The Anthem breach, how stolen credentials led to the compromise of 80M member accounts

The Anthem breach, how stolen credentials led to the compromise of 80M member accounts

Written By: Admin

On July 22, 2015, Authomate CEO Jeff Schmidt and Savanture CEO Doug Howard recorded a Webinar with Access Granted’s executive editor – Ryan Schradin – where they discussed five recent, high-profile data breaches. During the event, the panelists discussed how these breaches occurred, what was compromised, what lessons enterprises should learn from the attacks and how the damage from each attack could have been mitigated.

The online event, which was the first in an ongoing series of security and authentication-focused Webinars, was entitled, “Anatomy of a Breach.”

Click HERE to watch the replay of the “Anatomy of a Breach” Webinar (registration required)
One of the breaches that the panelists analyzed was the attack that impacted health insurance giant, Anthem.

This breach occurred in February of 2015 and exposed a laundry list of personally identifiable information about tens of thousands of Anthem customers, including, “names, dates of birth, Social Security numbers, health care ID numbers, home addresses, email addresses, (and) employment information, including income data.”

Here is a video from the Webinar which includes Jeff, Doug and Ryan discussing the Anthem breach, how it occurred, what was compromised and what organizational changes could have been taken to either prevent the attack or minimize its impact:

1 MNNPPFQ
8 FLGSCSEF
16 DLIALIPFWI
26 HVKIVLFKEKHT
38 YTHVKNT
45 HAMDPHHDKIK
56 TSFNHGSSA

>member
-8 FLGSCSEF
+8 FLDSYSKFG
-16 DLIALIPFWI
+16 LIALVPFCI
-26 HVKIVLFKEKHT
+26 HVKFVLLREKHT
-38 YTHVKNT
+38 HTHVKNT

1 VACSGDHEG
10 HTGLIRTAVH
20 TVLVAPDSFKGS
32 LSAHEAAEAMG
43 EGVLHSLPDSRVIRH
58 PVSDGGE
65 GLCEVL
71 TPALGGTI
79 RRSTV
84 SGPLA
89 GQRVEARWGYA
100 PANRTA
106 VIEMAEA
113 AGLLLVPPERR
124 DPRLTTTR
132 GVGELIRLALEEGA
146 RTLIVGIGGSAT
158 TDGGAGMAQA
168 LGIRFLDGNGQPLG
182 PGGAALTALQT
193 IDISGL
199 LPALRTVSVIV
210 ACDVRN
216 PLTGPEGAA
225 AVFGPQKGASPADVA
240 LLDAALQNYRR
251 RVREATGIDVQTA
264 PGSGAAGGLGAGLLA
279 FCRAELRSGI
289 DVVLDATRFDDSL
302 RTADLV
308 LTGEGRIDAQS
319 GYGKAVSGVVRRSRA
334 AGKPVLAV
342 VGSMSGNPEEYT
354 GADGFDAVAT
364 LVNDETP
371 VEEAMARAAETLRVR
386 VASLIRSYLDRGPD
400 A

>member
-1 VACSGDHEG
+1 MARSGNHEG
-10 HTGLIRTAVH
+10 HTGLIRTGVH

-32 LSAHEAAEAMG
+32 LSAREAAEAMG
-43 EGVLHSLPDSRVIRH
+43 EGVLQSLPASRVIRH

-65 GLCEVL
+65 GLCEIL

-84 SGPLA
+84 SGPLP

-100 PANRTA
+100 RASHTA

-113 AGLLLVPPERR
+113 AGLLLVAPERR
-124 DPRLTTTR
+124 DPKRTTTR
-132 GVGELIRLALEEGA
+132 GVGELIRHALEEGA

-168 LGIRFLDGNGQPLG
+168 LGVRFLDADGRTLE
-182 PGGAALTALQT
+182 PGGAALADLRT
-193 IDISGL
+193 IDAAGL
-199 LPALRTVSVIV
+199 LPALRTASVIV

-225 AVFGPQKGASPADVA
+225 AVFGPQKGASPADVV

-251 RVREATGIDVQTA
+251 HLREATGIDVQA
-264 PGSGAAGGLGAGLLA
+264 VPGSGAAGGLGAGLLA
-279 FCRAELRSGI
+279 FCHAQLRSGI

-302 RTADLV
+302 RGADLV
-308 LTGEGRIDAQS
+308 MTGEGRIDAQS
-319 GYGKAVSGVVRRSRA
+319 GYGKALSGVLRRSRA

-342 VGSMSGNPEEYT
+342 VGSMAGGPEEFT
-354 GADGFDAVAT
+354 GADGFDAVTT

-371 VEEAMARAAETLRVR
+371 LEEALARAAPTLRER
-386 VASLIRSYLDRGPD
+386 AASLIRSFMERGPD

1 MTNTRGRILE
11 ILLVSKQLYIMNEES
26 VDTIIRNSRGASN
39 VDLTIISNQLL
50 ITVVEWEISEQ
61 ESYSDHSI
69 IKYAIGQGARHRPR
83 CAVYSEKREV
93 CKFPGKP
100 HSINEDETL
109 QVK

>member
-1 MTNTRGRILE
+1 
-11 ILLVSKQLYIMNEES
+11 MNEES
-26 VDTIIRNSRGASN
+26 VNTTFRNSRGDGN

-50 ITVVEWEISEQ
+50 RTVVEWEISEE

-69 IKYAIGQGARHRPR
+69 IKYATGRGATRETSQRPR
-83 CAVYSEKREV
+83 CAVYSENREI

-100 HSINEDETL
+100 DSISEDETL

To watch the, “Anatomy of a Breach,” Webinar – which dives deep into the breaches that impacted Anthem, JPMorgan Chase, OPM, Starbucks and DropBox – in its entirety, click HERE (registration required).

 

1 Comment

  1. UCLA Health breach shows data thieves increasingly focused on healthcare - Access Granted
    UCLA Health breach shows data thieves increasingly focused on healthcare - Access Granted2 years ago

    […] this year, the healthcare insurance giant, Anthem, was hacked and had the personally identifiable information of as many as 80 million Americans compromised. […]

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